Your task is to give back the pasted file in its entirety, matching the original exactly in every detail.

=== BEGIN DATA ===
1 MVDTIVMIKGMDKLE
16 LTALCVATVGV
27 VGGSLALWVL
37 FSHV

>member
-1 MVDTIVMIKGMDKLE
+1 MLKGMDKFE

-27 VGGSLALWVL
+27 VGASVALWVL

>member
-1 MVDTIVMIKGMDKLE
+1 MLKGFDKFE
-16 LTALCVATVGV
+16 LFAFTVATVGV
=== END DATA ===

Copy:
1 MVDTIVMIKGMDKLE
16 LTALCVATVGV
27 VGGSLALWVL
37 FSHV

>member
-1 MVDTIVMIKGMDKLE
+1 MLKGMDKFE

-27 VGGSLALWVL
+27 VGASVALWVL

>member
-1 MVDTIVMIKGMDKLE
+1 MLKGFDKFE
-16 LTALCVATVGV
+16 LFAFTVATVGV